Whales Beached Off The West Coast Of Australia

150 stranded short-finned pilot whales were found by a commercial fisherman early Friday morning on the Hamelin Bay in Western Australia. By Friday afternoon, there were only about 15 of them still alive.

Scientists have no clear answer as to why Whales beach themselves. Currently, a rescue team is caring for the whales, hoping to coax them back into the sea.

“I think it’s absolutely incredible, I’ve never seen anything like it, seen so many of these animals beached like this,” said Barrie Brickle, a tourist visiting the area.

The Fisheries Department is issuing a Shark Alert warning of possible increased Shark presence with the overwhelming amount of whale carcasses.

“Unfortunately, most of the whales beached themselves on dry land overnight and had not survived,” rescue team leader Jeremy Chick said. “Rescue operations will be hampered by deteriorating weather conditions, and we need to ensure the safety of everyone involved before we move the whales.”

Whales Beach Themselves

The Parks and Wildlife Service is taking DNA Samples as they remove the carcasses. Also, it is there hope to get a better understanding of why these animals are beaching themselves.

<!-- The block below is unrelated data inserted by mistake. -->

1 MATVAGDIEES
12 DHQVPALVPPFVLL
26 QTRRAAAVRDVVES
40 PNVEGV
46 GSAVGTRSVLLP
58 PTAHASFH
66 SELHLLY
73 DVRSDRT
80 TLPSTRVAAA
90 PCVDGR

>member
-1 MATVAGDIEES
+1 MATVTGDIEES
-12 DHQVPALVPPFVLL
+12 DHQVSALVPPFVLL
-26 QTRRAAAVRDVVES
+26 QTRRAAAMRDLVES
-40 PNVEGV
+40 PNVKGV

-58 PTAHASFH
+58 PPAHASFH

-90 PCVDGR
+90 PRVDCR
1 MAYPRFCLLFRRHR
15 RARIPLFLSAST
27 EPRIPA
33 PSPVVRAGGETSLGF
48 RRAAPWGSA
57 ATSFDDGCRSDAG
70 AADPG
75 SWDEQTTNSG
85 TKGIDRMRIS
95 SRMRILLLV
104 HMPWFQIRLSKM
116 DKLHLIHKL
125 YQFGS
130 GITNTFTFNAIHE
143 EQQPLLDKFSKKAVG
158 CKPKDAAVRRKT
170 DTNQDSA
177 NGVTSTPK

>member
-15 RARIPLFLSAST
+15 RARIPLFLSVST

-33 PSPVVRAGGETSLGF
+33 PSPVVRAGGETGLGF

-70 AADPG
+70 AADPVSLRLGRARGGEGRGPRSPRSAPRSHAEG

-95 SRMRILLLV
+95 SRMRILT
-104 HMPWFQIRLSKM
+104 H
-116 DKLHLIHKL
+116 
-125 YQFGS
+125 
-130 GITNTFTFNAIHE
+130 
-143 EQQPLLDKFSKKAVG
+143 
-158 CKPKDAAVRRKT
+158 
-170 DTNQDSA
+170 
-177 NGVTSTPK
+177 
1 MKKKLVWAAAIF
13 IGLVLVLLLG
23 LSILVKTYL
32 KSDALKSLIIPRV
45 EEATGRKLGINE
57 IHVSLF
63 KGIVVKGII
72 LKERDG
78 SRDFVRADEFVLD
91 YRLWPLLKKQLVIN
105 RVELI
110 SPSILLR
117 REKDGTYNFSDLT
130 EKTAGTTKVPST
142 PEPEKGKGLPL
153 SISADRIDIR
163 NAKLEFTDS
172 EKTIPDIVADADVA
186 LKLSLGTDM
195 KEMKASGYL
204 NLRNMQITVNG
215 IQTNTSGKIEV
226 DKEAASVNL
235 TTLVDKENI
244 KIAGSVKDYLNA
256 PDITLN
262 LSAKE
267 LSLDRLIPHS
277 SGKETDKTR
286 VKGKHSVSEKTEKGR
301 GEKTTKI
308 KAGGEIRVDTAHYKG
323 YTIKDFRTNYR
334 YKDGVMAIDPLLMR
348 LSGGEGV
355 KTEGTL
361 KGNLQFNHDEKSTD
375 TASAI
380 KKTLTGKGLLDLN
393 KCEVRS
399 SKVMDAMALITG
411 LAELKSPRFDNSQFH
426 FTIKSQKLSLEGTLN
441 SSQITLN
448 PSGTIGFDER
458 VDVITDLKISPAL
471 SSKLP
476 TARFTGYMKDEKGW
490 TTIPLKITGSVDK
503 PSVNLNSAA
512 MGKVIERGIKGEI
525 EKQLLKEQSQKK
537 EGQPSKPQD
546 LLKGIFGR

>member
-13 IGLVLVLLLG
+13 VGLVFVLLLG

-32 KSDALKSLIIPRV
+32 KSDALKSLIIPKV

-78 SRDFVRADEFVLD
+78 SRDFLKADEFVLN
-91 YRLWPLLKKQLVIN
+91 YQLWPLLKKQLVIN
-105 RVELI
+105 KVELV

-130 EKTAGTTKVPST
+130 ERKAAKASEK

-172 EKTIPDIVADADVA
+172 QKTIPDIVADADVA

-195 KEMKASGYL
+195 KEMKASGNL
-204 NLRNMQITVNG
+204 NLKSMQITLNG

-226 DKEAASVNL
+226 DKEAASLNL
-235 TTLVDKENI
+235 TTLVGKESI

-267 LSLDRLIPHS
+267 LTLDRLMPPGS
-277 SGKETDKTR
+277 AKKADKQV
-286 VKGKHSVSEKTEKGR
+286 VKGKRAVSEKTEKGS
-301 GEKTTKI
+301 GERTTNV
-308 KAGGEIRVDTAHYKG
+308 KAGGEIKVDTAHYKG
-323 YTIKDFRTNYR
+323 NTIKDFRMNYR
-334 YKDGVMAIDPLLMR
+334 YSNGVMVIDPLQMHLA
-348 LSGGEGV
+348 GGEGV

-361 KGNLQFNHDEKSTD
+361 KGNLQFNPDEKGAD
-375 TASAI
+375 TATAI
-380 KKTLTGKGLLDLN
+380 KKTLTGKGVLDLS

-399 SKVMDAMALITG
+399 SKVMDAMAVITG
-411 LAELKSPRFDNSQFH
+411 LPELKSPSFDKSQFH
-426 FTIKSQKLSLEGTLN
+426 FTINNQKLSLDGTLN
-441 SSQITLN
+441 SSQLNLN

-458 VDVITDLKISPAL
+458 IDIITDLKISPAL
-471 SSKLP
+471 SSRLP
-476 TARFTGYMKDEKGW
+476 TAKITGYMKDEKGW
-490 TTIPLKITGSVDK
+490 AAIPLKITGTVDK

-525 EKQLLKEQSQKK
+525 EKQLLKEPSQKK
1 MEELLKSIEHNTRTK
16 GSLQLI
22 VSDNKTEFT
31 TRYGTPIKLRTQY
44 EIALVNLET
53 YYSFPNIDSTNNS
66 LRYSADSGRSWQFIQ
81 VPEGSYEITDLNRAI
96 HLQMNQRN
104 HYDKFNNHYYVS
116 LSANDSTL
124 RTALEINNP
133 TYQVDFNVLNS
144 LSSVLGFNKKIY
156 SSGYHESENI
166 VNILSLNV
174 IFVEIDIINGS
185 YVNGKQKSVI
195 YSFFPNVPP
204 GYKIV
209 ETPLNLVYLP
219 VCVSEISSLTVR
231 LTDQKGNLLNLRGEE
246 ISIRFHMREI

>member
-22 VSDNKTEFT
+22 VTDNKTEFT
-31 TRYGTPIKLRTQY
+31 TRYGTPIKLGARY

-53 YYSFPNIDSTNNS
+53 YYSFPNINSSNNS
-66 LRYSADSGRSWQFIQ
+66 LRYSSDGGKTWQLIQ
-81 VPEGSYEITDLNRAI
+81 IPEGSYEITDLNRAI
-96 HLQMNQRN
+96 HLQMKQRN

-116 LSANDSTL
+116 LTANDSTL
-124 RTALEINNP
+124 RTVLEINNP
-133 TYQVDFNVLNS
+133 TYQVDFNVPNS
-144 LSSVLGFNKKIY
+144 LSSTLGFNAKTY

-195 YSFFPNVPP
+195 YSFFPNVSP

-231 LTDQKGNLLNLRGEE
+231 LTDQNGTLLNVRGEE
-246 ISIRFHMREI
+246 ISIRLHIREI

This is not the first incident of these animals beaching themselves at Hamelin Bay. Over 80 whales died on this beach back in 2009. Another 320 Long-finned pilot whales washed up in 1996 in Dunsborough,

Historical records indicate that these animals have been beaching themselves as far back as 300 b.c. Unfortunately, marine biologist and scientist only have theories as to why whales beach themselves. They are, however, noticing an increased number of these animals beaching themselves, and there is cause for concern.

Below is a list of ideas and speculations from Scientist, marine biologist, activist and whale lovers:

Man-Made materials and chemicals cause greater water pollution in the ocean. Marine mammals are being born  with deformities and mental impairments and the poison is causing death.

Be that as it may, man-made sonar may be interfering with the whale’s natural brain waves making them disoriented or sick. They flee to shallow waters in an attempt to avoid the sound. Unfortunately, they end up beaching themselves.

However, whales are seeking shelter from Shark attacks or other large mammals.

These animals are very social and travel in large groups. Even so, it’s possible that the group not knowingly follows a sick whale that ends up in the shallow water of a beach.

There is no proof of these theories because it is difficult to monitor these specific mammals patterns. Marine biologist and scientist will continue to work on finding a solution to this problem.